Vasectomy reversal more cost effective than IVF?

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Vasectomy Reversal Remains More Cost-Effective Than IVF

Urology – October 30, 2008 – Vol. 24 – No. 11
Vasectomy reversal is more cost-effective than sperm aspiration and in vitro fertilization for obstructive azoospermia.
Article Reviewed: A Decision Analysis of Treatments for Obstructive Azoospermia. Lee R, Li PS, et al: Hum Reprod; 2008;23 (September): 2043-2049.
Background: Management of post-vasectomy obstructive azoospermia is either vasectomy reversal or sperm aspiration with in vitro fertilization (IVF) intracytoplasmic sperm injection (ICSI). The cost of IVF and issue of multiples has broad implications for public health policy and allocation of resources. The change in cost of male factor infertility over time with the evolution of new techniques like ICSI has not been studied.

Objective: To investigate and compare the economic impact of IVF versus vasectomy reversal for obstructive azoospermia over time using population data and analytic models.

Design: Decision analytic model.

Methods: The decision analytic model was used to simulate treatment. Outcome probabilities for treatment options were created from the literature and Society of Assisted Reproductive Technology (SART) databases. National pricing trends for procedures were obtained from 5 high-volume IVF centers as well as the Medicare Resource Based Relative Value Scale. Procedural costs were examined for sensitivity analysis at 5 high-volume andrology labs. Indirect costs for multiple gestations (from peer-reviewed literature), complications, and lost productivity (based on national median income rates) were considered. Pregnancy rates were obtained from SART data from 1999 and 2005 and vasectomy reversal rates from peer-reviewed literature.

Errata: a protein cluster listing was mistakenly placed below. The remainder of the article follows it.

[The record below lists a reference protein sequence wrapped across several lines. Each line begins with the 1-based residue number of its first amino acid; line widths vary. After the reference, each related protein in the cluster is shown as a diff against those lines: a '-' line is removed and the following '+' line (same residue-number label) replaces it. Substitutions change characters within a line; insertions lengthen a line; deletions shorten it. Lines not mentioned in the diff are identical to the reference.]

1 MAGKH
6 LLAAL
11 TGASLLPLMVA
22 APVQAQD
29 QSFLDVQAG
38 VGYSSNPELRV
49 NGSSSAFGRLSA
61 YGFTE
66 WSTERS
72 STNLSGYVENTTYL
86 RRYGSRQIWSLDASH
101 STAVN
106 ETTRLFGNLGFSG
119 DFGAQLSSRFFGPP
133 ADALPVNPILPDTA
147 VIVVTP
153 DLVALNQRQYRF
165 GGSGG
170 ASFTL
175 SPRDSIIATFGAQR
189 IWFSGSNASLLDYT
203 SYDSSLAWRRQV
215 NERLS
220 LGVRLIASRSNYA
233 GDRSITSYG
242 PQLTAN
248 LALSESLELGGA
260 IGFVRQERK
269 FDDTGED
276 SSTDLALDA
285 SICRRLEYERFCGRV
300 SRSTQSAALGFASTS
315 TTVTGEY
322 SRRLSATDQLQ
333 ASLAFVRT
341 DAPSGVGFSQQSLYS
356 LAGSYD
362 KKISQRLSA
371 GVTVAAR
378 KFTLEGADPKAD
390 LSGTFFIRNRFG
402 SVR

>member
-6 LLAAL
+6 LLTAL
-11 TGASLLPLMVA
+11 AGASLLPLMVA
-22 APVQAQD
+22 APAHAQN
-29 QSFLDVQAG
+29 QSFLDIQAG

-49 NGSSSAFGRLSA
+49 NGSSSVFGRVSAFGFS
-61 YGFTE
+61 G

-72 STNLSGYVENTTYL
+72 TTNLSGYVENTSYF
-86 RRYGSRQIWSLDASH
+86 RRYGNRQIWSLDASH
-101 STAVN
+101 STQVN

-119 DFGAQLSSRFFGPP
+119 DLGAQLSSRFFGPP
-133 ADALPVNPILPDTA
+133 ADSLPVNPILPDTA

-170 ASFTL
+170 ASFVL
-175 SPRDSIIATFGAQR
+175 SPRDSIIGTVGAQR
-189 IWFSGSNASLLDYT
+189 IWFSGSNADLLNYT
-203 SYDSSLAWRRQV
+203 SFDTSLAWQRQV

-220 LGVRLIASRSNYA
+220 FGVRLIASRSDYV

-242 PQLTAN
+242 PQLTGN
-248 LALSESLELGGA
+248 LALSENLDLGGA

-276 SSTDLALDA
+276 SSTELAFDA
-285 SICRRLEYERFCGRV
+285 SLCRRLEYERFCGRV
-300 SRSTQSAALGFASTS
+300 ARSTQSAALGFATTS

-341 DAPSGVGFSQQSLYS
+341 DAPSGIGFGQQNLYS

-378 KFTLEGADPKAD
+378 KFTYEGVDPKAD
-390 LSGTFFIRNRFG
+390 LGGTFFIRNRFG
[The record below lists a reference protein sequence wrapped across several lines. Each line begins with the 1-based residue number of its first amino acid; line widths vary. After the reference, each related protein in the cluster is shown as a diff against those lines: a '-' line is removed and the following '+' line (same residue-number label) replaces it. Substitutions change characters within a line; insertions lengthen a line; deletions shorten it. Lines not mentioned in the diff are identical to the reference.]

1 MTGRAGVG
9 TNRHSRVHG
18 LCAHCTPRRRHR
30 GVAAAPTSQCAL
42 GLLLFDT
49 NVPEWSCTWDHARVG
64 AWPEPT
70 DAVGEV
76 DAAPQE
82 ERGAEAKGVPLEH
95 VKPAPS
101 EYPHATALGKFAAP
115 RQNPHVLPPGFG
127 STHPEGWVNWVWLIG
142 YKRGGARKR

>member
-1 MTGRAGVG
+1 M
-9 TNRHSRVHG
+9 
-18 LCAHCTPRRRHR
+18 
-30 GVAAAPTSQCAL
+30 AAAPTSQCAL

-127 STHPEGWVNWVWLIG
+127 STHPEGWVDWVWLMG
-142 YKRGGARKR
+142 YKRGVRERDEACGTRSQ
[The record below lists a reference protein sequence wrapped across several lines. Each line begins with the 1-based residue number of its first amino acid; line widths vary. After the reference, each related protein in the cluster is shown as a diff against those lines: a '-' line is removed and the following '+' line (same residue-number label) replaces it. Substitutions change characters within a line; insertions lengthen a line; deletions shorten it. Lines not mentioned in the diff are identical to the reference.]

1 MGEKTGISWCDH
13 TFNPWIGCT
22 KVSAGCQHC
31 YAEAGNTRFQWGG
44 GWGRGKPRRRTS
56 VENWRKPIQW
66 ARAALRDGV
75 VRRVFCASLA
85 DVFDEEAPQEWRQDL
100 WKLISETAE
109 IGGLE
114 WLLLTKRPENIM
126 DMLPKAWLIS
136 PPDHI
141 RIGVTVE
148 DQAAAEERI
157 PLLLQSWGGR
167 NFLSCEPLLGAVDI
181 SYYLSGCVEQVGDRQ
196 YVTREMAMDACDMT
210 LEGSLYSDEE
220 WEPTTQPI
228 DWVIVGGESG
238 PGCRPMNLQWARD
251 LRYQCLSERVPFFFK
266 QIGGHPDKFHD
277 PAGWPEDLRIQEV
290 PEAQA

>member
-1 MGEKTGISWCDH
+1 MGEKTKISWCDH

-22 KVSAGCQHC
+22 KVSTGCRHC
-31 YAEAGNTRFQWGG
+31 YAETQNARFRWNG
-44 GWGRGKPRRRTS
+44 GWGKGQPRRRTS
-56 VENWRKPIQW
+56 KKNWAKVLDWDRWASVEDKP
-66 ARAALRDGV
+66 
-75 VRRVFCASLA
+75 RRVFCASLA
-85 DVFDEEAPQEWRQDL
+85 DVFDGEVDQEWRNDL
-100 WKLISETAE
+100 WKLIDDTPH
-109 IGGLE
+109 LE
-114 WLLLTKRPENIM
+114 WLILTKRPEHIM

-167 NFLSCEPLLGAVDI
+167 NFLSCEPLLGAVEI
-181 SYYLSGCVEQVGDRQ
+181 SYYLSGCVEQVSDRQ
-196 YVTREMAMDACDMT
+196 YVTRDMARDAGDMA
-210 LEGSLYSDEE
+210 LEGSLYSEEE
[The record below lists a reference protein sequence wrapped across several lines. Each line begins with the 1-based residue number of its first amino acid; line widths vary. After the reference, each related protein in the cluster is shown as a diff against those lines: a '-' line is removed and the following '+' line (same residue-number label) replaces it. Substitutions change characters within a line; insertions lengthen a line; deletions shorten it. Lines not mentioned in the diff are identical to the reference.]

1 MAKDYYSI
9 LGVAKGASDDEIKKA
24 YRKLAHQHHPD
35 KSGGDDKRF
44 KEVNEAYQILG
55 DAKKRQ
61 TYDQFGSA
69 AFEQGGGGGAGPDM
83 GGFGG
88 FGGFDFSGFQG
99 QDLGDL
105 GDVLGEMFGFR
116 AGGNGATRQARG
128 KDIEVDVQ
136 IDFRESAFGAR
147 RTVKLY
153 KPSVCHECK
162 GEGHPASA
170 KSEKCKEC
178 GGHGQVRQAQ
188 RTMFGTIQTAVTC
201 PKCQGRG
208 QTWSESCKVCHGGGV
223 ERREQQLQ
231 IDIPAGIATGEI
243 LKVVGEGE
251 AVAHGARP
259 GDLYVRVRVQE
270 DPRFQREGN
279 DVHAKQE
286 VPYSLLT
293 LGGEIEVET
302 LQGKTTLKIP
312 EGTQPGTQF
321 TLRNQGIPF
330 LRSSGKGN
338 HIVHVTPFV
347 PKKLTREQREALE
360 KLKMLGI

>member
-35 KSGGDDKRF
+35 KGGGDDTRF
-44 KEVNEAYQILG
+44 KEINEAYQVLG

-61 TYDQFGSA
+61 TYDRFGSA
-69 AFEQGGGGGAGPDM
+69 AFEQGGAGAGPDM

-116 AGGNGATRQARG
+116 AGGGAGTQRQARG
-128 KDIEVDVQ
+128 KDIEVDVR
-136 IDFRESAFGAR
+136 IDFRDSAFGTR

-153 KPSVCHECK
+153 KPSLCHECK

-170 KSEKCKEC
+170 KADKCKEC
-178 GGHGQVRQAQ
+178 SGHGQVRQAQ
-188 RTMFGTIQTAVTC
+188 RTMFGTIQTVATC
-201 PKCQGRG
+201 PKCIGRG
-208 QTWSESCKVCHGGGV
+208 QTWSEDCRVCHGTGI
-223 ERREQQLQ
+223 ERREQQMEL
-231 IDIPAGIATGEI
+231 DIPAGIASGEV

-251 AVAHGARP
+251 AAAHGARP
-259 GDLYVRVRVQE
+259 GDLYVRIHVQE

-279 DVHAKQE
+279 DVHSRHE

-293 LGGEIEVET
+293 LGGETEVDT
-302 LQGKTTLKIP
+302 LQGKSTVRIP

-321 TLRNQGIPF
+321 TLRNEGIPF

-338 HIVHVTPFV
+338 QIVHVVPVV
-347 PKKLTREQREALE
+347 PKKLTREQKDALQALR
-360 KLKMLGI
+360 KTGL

Results: Vasectomy reversal was more cost-effective than sperm aspiration and IVF under all probability conditions ($20,000 vs $46,000 to $49,000 in 1999 and $25,000 vs $60,000 to $62,000 in 2005). Cost-effectiveness did not change over time, nor did indirect costs. The cost-effectiveness of all treatments improved over projections by inflation.

Conclusions:

Vasectomy reversal is more cost-effective than sperm aspiration and IVF-ICSI with all variables considered. Results need to be tailored to institution-specific data to allow for more individualized cost analysis.

Reviewer’s Comments: Development of IVF-ICSI has led to a change in options for men with obstructive azoospermia secondary to vasectomy. This paper looks at numerous important variables from direct costs to indirect costs such as lost productivity and cost of multiples from IVF, to success rates from different techniques. The paper does try to look at cost based on the highest-volume practices to try to generalize cost analysis, but such papers are always limited. Actual costs for each individual institution need to be calculated based on regional outcomes and costs. (Reviewer–Ajay K. Nangia, MBBS).

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